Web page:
Source: Richard Glickman-Simon, MD, Assistant Professor, Department of Public Health and Community Medicine, Tufts University School of Medicine, MA
The simplest ophthalmoscopes consist of an aperture to look through, a diopter indicator, and a disc for selecting lenses. The ophthalmoscope is primarily used to examine the fundus, or the inner wall of the posterior eye, which consists of the choroid, retina, fovea, macula, optic disc, and retinal vessels (Figure 1). The spherical eyeball collects and focuses light on the neurosensory cells of the retina. Light is refracted as it passes sequentially through the cornea, the lens, and the vitreous body.
The first landmark observed during the funduscopic exam is the optic disc, which is where the optic nerve and retinal vessels enter the back of the eye (Figure 2). The disc usually contains a central whitish physiologic cup where the vessels enter; it normally occupies less than half the diameter of the entire disc. Just lateral and slightly inferior is the fovea, a darkened circular area that demarcates the point of central vision. Around this is the macula. A blind spot approximately 15° temporal to the line of gaze results from a lack of photoreceptor cells at the optic disc.
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1Department of Biology, Indiana University of Pennsylvania
Immunology and Infection
1Department of Internal Medicine, University of Utah, 2Department of Kinesiology and Health Education, University of Texas at Austin, 3Division of Nephrology and Hypertension, University of Utah, 4Department of Biochemistry, University of Utah, 5Department of Exercise and Sport Science, University of Utah, 6Geriatric Research Education and Clinical Center, Department of Veterans Affairs
1Radiology, University of Minnesota, 2Medicine, University of Minnesota, 3School of Public Health, University of Minnesota, 4Surgery, University of Arizona
1Environmental Health Science and Research Bureau, Health Canada, Environmental Health Centre
1Department of Clinical Sciences of Companion Animals, Faculty of Veterinary Medicine, Utrecht University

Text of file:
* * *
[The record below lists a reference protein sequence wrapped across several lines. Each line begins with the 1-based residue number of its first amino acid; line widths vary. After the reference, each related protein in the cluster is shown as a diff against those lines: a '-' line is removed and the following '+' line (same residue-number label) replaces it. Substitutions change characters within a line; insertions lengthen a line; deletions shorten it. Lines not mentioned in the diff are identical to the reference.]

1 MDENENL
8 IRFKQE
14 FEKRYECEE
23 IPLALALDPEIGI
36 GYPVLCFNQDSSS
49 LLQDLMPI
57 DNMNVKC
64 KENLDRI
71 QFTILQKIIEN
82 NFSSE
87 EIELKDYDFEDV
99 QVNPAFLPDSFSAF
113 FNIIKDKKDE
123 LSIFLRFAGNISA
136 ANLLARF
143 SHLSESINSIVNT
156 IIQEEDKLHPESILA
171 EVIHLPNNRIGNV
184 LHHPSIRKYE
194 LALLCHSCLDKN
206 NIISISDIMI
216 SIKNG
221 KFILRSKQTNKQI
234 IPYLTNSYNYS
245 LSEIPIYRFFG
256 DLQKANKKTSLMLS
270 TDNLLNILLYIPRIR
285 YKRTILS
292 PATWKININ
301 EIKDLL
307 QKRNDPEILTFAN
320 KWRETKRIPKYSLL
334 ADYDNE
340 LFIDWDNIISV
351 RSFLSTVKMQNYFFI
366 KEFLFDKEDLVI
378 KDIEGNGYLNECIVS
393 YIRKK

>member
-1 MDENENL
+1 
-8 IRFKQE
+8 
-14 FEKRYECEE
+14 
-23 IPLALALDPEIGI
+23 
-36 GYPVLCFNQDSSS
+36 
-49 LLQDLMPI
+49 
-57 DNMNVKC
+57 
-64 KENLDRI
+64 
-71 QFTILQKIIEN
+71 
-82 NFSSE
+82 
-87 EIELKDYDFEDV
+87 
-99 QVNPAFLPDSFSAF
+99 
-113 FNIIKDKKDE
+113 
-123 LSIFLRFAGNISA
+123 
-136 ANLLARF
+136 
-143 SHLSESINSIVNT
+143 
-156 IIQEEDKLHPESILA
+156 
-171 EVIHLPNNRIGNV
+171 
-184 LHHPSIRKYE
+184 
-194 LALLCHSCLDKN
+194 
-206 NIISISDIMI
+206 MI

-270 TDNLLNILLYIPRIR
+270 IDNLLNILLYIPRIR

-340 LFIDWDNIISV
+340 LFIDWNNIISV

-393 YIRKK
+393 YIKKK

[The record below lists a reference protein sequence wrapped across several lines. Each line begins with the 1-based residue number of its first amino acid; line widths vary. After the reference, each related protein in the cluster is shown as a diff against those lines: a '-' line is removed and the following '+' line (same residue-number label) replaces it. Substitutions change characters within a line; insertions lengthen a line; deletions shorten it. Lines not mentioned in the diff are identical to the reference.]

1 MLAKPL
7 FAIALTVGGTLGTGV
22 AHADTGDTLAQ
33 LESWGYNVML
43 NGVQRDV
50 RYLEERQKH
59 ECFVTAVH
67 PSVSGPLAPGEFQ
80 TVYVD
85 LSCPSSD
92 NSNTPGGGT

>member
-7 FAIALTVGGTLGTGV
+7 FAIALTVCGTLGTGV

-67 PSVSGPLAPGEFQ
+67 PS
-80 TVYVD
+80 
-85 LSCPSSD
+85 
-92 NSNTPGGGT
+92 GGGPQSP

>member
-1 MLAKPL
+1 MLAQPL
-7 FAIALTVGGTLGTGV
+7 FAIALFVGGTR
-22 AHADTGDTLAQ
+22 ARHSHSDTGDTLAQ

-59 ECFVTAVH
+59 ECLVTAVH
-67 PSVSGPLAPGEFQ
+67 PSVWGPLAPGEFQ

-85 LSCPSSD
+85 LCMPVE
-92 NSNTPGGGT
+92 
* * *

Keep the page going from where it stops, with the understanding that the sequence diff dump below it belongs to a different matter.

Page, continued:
1Department of Neurology, Harvard Medical School, 2Department of Neurology, Beth Israel Deaconess Medical Center, 3Berenson-Allen Center for Noninvasive Brain Stimulation, Beth Israel Deaconess Medical Center, 4Department of Brain and Cognitive Sciences, Massachusetts Institute of Technology, 5Department of Neurology, Massachusetts General Hospital
1Department of Molecular and Cellular Physiology, Albany Medical College, 2Department of Neuroscience and Experimental Therapeutics, Albany Medical College
Source: Meghan Fashjian, ACNP-BC, Beth Israel Deaconess Medical Center, Boston MA
The term blood pressure (BP) describes lateral pressures produced by blood upon the vessel walls. BP is a vital sign obtained routinely in hospital and outpatient settings, and is one of the most common medical assessments performed around the world. It can be determined directly with the intra-arterial catheter or by indirect method, which is a non-invasive, safe, easily reproducible, and thus most used technique. One of the most important applications of BP measurements is the screening, diagnosis, and monitoring of hypertension, a condition that affects almost one third of the U.S. adult population and is one of the leading causes of the cardiovascular disease.
BP can be measured automatically by oscillometry or manually by auscultation utilizing a sphygmomanometer, a device with an inflatable cuff to collapse the artery and a manometer to measure the pressure. Determination of the pulse-obliterating pressure by palpation is done prior to auscultation to give a rough estimate of the target systolic pressure. Next, the examiner places a stethoscope over the brachial artery of the patient, inflates the cuff above the expected systolic pressure, and then auscultates while deflating the cuff and o…
Physical Examinations I
1Stem Cell and Regenerative Medicine Laboratory, Fondazione Istituto di Ricerca Pediatrica Citta della Speranza, 2Lunenfeld-Tanenbaum Research Institute, Mount Sinai Hospital, 3Stem Cells and Regenerative Medicine Section, Developmental Biology and Cancer Programme, UCL Institute of Child Health and Great Ormond Street Hospital
1Department of Surgery, Brigham and Women's Hospital/Harvard Medical School, 2Laboratory of Experimental Medicine, Department of Medicine, CHUV University Hospital, 3Department of Vascular Surgery, Pellegrin Hospital, University of Bordeaux, 4Department of Thoracic and Vascular Surgery, CHUV University Hospital
1Tissue Engineering Program and Surgical Research, Nationwide Children's Hospital, 2Cardiothoracic Surgery, Nationwide Children's Hospital, 3Pediatric Surgery, Nationwide Children's Hospital
1Molecular Genetics, Leibniz Institute on Aging - Fritz Lipmann Institute (FLI), 2Faculty of Biology and Pharmacy, Friedrich Schiller University of Jena, 3Carl Zeiss Microscopy GmbH
1Department of Neurology, Royal Melbourne Hospital, 2Department of Medicine (RMH), The University of Melbourne, 3Department of Neurology, Ulster Hospital, 4National Centre for Epidemiology and Population Health, Australian National University